We were hearded into one side of the room and told no matter what we saw, not to scream.  That would excite “it.”  And if IT got scared, and IT took a swipe at you, that would be bad.  We were told to keep anything hanging, camera cords, etc, pulled in tight to our bodies.

We all warmed up our cameras, not knowing what we were about to see.

The woman opened the door and waited.  We looked at one another excited and nervous.  Then we saw it.  IT was a full grown two hundred pound mountain lion named Shasta. 

It slinked into the room -- a large & well fed cat.  It walked over to the older man and purred.  A full grown mountain lion, the kind that killed joggers in California just last year.  This huge predator was now an inhabitant of this wildlife refuge.  A refuge that was a room, shared by the couple, all living together.  A place where wild animals that are destine to die, can instead live out their lives.

This cute lion kitten was an attraction at the Mall of American until it reached 40 pounds.  It was a promo for The Lion King.  It was de-clawed and caged until it got too big.  Then it was to be killed.  Ah, the foresight of Disney.  But instead, this wildlife refuge took it.  Along with black bears that have been altered by man and not able to be released back into the wild. 

We meet ‘Teddy’ bear next.  A tiny black bear that lived in a pen out back.  As we watched him, a wild black bear that had been shot in the foot hobbled up from somewhere in the miles around the house.  This poor little guy walked on three legs and came every afternoon for a meal.  The refuge never refused a hungry animal.  It was sad that mankind had screwed these animals up enough to be banished to this fraction of their natural habitat.  But the alternative was death.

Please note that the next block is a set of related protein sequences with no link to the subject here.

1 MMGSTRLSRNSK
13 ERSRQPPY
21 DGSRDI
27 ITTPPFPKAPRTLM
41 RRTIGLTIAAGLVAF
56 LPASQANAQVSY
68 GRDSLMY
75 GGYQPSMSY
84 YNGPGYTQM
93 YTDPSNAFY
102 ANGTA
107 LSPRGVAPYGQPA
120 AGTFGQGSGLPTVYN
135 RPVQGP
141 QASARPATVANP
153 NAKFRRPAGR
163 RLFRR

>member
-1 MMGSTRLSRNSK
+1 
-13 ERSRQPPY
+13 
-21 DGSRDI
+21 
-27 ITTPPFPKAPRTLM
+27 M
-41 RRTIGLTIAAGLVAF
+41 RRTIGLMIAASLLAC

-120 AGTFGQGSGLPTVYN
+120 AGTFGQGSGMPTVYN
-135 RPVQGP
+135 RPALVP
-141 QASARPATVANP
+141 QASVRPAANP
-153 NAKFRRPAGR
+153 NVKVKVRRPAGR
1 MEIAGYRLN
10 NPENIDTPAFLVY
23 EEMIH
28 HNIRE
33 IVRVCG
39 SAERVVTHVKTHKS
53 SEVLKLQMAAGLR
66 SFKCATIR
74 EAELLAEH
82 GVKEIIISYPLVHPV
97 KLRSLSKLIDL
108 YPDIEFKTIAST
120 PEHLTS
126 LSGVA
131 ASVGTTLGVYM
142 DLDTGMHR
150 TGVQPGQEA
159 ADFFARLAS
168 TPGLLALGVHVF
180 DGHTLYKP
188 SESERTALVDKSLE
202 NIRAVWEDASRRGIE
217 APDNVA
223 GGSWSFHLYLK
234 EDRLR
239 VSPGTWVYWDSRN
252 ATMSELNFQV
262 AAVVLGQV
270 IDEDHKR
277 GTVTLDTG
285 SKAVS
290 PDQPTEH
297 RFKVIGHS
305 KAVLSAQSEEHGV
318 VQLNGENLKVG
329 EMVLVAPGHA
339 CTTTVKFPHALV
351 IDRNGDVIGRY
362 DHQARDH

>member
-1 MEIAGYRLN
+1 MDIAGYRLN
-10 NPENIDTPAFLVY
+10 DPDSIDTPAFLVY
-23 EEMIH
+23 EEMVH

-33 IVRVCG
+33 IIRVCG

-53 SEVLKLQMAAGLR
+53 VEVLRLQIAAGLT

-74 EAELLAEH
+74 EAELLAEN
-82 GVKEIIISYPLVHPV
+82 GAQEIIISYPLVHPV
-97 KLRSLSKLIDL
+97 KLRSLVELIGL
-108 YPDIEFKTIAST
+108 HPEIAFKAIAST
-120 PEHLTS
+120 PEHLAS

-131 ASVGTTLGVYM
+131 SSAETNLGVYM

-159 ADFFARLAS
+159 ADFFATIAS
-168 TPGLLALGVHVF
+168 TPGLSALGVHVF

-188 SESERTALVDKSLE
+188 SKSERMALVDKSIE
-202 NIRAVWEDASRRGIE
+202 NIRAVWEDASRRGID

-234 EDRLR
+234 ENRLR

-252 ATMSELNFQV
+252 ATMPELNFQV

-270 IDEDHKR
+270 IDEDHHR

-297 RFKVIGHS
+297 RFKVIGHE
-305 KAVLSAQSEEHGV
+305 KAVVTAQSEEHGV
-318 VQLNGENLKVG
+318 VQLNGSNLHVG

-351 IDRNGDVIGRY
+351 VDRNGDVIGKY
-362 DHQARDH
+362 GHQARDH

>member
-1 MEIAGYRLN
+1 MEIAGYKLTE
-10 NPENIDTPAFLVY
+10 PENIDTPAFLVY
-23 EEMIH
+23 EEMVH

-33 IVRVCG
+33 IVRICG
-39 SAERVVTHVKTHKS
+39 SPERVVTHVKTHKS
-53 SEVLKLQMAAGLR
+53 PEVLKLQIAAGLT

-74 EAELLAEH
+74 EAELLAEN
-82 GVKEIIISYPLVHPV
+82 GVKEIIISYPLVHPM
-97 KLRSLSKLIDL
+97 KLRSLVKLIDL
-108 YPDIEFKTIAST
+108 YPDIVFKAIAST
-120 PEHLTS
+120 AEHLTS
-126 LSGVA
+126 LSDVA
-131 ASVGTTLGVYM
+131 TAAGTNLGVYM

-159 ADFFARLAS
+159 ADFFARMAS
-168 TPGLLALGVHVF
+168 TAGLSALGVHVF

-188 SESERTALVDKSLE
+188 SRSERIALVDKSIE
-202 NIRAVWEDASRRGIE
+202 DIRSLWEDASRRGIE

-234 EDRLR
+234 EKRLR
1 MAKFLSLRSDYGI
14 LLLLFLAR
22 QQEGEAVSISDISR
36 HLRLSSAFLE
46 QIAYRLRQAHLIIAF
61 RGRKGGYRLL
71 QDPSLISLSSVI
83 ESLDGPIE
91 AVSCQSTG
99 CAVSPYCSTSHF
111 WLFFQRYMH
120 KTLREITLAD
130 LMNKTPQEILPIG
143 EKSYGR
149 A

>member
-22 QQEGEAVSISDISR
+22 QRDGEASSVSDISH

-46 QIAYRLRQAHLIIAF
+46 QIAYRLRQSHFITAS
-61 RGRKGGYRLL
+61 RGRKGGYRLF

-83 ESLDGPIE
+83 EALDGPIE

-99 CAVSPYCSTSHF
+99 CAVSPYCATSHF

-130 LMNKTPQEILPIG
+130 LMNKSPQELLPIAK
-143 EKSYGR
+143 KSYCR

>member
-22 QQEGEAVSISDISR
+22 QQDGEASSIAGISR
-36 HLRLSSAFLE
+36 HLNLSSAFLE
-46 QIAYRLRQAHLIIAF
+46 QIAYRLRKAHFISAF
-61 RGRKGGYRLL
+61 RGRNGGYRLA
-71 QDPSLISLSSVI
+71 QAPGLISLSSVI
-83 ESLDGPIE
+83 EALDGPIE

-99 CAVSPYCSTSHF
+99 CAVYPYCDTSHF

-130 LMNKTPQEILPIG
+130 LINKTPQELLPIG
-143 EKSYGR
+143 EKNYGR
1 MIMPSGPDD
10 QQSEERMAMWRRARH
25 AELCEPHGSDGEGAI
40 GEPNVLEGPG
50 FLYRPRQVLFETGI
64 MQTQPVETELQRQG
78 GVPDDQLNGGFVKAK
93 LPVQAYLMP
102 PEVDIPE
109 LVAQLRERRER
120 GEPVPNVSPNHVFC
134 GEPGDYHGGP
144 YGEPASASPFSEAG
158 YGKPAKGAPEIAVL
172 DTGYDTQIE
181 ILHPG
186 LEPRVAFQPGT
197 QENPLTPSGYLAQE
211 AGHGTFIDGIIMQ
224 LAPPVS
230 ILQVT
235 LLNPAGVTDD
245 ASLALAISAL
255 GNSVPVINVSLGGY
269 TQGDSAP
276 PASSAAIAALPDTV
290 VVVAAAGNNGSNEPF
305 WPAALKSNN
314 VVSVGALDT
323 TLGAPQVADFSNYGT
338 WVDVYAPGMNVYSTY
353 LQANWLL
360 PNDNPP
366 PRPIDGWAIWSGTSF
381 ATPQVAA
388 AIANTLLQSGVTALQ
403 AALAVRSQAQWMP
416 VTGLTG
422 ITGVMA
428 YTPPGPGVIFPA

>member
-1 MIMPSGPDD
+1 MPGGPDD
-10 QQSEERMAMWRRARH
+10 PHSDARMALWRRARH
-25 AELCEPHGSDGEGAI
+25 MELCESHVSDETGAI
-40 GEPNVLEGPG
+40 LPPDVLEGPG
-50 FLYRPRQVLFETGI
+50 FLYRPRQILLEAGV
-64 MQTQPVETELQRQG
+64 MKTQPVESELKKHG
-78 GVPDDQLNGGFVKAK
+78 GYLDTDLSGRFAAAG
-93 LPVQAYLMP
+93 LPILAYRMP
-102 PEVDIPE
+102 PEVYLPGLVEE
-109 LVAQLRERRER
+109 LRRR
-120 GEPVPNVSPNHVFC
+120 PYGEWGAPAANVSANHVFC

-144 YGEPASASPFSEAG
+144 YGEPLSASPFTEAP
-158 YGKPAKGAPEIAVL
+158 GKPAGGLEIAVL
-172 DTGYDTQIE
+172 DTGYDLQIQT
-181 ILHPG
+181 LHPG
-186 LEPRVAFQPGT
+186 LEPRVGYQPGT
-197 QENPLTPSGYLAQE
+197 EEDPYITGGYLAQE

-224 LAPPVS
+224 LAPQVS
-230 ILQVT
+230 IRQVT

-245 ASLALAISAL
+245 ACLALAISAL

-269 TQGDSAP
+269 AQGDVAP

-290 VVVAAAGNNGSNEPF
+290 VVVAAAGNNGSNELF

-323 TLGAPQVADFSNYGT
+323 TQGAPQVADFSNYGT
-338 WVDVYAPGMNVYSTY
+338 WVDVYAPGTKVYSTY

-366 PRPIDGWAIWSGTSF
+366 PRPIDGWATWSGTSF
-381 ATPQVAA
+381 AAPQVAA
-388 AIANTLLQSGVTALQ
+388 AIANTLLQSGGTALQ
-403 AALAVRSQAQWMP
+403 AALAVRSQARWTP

Our instructor liked to introduce us to places, and present ideas that had no easy answers.   The confusing situations of real life.  

Day 10 Camp 2.

We woke up late in the morning to the creek’s gurgle.  But sweat poured out of my body in the 90 degrees north face tent oven.   I peeled off my sleeping bag, a sweaty second skin, and stumbled into the warm morning disoriented and dehydrated. 

I could barely stay awake in the morning heat during our lesson and didn’t feel better until a sandwich and a coke mid afternoon.  Next we preformed hot transect surveys along the creek until we jumped in the cool water halfway through.  It was refreshing.  Then back at camp I took a positively hot solar shower with real soap.  Awesome!  Now sitting in the cooler shade a gentle breeze keeps the hot day at bay.  Screams from the naked girls down at the river break through the wind.  They’re swimming in the water holes.  Char is showering as I write.  Only 4 more nights – thank God.  I’m ready to go home to Jen and indoor plumbing. 

Cliff Dive

Our 2nd week camp site was hot.  There was little shade and the temperature had been well into the 90’s.  The teams spirits’ were muggy and oppressed.  Jay decided we needed to head into town for pizza and on the way back we’d stop at a swimming hole. 

The swimming hole was deep.  And right next to it was a rock at least twenty feet high.  It was a long plunge for sure.  I stepped up to the edge and looked down at the rapid stream.  It looked far, but Scott jumped off yelling the whole way down.  Soon I jumped too.

The water was cold and deep and by the time I swam to shore down current a bit, I was gasping and exhausted from the cold.  But soon I was warmed back up and back up at the top.  Splash.  Over and over.  I dove, flipped, and jumped off the giant jungle gym.  We hiked up the river sides and rode the rapids around a few bends.  The swirling and whirling rapids temporally pulled people underwater.  It was scary and exciting and refreshing.